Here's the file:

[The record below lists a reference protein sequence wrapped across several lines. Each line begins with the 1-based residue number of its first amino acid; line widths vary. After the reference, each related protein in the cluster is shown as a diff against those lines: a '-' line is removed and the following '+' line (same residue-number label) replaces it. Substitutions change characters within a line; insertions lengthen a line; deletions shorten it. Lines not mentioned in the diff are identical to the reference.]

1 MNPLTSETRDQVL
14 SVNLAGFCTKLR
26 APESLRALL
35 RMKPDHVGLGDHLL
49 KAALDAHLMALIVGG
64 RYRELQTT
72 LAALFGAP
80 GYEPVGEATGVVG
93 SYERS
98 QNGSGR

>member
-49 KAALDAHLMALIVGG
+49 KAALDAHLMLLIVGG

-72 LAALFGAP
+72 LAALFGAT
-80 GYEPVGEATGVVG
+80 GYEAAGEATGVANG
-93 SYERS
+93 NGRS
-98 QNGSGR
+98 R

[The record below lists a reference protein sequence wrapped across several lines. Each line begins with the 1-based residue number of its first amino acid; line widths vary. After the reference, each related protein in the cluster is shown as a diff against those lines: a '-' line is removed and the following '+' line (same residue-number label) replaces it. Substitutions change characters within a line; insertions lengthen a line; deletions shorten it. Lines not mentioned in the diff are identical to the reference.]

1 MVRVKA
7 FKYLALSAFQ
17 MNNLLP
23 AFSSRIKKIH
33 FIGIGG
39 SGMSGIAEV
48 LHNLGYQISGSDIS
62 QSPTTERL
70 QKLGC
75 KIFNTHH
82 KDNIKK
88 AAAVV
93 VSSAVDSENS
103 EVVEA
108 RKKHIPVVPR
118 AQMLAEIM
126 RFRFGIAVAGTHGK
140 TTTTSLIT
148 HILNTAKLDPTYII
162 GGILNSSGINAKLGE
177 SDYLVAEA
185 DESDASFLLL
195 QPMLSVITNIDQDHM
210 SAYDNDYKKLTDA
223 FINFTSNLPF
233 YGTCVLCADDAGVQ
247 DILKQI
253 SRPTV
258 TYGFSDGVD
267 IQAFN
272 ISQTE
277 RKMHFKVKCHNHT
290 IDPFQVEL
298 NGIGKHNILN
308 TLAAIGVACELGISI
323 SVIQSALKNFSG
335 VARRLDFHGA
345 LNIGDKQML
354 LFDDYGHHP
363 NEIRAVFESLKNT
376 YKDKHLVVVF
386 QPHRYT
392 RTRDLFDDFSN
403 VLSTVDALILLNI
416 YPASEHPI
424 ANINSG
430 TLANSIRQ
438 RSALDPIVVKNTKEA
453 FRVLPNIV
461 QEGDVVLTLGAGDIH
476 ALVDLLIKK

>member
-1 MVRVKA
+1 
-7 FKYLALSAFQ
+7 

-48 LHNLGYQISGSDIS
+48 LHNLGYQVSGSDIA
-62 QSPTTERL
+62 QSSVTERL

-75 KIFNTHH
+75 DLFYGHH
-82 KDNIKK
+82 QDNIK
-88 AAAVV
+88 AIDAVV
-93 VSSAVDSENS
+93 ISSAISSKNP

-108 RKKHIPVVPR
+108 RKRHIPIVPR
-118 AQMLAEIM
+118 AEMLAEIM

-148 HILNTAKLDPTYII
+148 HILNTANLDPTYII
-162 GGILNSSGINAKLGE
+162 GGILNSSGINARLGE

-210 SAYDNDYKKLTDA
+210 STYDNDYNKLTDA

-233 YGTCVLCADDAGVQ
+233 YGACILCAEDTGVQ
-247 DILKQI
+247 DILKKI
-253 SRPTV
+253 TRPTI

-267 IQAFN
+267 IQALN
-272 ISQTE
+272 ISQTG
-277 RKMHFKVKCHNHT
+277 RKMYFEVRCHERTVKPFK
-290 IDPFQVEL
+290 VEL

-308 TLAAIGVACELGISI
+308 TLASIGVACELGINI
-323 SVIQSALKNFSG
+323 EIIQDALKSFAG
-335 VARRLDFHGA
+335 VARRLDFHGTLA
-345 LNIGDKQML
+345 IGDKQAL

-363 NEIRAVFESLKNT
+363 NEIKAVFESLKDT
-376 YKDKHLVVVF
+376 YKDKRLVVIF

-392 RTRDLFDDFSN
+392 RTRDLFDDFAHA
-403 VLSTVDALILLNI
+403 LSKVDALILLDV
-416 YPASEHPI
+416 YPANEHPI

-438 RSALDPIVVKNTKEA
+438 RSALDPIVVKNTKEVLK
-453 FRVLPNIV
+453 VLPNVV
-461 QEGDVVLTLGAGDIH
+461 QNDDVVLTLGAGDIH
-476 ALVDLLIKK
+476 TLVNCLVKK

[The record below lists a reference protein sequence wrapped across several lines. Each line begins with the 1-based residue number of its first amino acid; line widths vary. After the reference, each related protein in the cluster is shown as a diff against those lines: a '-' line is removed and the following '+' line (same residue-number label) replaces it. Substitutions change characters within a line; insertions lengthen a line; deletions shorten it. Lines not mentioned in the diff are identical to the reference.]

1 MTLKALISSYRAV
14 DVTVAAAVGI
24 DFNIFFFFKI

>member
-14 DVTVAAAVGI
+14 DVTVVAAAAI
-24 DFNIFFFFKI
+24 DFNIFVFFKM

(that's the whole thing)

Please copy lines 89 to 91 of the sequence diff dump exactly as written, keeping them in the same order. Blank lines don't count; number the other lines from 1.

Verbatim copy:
+88 AIDAVV
-93 VSSAVDSENS
+93 ISSAISSKNP